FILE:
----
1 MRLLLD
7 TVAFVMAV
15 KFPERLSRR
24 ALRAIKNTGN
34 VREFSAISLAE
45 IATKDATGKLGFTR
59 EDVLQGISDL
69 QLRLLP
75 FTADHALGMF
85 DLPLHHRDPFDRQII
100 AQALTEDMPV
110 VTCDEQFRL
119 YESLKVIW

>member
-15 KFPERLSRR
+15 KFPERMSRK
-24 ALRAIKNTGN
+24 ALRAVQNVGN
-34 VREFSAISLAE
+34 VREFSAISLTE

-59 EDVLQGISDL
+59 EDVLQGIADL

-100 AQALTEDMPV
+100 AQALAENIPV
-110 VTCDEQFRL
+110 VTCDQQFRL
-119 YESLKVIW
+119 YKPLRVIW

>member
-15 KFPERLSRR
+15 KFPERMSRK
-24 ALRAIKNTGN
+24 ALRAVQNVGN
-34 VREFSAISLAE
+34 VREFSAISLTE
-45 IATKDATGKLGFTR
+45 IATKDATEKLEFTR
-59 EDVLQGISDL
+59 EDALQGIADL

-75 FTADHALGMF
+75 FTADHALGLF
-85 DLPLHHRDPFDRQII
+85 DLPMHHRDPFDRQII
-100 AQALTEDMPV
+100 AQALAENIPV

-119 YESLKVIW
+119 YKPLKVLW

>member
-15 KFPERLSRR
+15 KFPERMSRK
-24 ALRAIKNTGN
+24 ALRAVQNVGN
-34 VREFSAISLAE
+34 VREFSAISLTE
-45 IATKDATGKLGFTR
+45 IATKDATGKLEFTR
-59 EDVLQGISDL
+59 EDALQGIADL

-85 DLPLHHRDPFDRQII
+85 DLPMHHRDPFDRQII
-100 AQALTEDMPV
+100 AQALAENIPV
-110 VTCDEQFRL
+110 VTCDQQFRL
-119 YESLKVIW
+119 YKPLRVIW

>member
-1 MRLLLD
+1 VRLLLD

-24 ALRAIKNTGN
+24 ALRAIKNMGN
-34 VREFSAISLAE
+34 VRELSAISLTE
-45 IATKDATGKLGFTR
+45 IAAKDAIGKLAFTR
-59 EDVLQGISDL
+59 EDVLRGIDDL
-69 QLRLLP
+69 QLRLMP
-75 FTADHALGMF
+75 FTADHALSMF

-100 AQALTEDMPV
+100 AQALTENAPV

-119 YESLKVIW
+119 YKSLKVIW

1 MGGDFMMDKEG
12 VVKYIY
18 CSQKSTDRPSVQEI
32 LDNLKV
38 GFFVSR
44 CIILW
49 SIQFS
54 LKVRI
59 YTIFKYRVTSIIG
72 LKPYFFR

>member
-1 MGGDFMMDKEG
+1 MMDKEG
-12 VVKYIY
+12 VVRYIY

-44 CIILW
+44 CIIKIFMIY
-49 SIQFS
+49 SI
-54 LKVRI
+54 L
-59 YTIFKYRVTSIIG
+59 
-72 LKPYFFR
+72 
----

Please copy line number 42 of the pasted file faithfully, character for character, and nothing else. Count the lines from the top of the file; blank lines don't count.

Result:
-85 DLPLHHRDPFDRQII